Are you sure added and refactored code is covered by tests?

I would like to make a point here on the fact that NDepend can answer what is maybe the most important question for an agile programmer:

Does added and refactored code is covered by tests?

There are 4 CQL default rules to address this need:

// <Name>Method where code was changed partially covered by tests</Name>
WARN IF Count > 0 IN SELECT METHODS WHERE 
  
PercentageCoverage < 100 AND PercentageCoverage > 0 AND
  
CodeWasChanged 
  
ORDER BY PercentageCoverage DESC , NbLinesOfCodeCovered , NbLinesOfCodeNotCovered 
 

// <Name>Method added partially covered by tests</Name>
WARN IF Count > 0 IN SELECT METHODS WHERE 
  
PercentageCoverage < 100 AND PercentageCoverage > 0 AND
  
WasAdded  
  
ORDER BY PercentageCoverage DESC , NbLinesOfCodeCovered , NbLinesOfCodeNotCovered 

// <Name>Method where code was changed not covered at all</Name>
WARN IF Count > 0 IN SELECT METHODS WHERE 
PercentageCoverage == 0 AND CodeWasChanged ORDER BY NbLinesOfCode DESC 


// <Name>Method added not covered at all</Name>
WARN IF Count > 0 IN SELECT METHODS WHERE 
PercentageCoverage == 0 AND WasAdded ORDER BY NbLinesOfCode DESC 

Of course, these rules can be refactored at whim, for example, to have just one rule that tells about all added or refactored method that are not covered by tests:

// <Name>Method added or refactored not fully covered by tests</Name>
WARN IF Count > 0 IN SELECT METHODS WHERE 
  
PercentageCoverage < 100 AND
  
(CodeWasChanged OR WasAdded)
  
ORDER BY PercentageCoverage DESC , NbLinesOfCodeCovered , NbLinesOfCodeNotCovered 

 

I wanted to make this point because I figured out that my friend Jason Gorman, which is certainly an advanced NDepend user, wasn’t sure about this possibility (Identifying High Risk .NET Code With NDepend).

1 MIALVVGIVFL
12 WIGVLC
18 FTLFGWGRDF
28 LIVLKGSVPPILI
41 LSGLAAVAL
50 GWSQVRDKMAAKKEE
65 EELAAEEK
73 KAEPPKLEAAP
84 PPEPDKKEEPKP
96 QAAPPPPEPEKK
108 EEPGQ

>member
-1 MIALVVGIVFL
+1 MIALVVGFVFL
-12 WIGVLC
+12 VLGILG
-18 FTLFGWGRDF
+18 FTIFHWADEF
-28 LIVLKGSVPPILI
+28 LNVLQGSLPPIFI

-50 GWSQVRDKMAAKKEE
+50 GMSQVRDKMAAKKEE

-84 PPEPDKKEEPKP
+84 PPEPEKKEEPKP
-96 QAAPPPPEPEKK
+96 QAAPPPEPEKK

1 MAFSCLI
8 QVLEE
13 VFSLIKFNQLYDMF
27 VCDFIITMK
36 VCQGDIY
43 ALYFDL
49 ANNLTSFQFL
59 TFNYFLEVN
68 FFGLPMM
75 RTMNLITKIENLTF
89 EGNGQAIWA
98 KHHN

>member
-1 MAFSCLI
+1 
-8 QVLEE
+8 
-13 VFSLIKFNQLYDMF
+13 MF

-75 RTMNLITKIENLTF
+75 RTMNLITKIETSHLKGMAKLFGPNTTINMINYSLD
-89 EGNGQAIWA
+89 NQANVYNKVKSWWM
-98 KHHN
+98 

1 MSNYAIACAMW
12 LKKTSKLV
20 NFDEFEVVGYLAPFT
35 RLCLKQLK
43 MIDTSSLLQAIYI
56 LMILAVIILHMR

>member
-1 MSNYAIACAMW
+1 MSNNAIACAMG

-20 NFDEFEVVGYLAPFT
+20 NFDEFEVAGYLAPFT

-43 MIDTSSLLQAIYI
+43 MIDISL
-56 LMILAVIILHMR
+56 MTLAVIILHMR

Why knowing if added or refactored code is covered is so important? Because if you can answer yes each time you are about to release a new version you’ll end up after N iterations (N not too large) with a code well tested. As a consequence the number of bug will decrease, iterations after iterations, and a lot of time spent doing manual testing will be saved.

Is it pure theory? I can’t answer, my common sense say yes it works, however I am not a theorist but a programmer. But I can attest that since we applied this methodology on the development of NDepend, the number of bug reported has decreased dramatically and our productivity increased significantly.

 

Concretely, these CQL rules sits on 2 features of NDepend that are:

Build comparison: the ability to compare 2 builds and to ask for which part of the code have been added/refactored/removed.

 

Test coverage data import from NCover™ or VSTS™ the possibility to ask for code fully, partially or not covered by tests.

And as all NDepend features, this possibility to know about refactored/non-tested code can be harnessed from the VisualNDepend UI but also from the CI build process by customizing NDepend project properties, as shown below:


 

 

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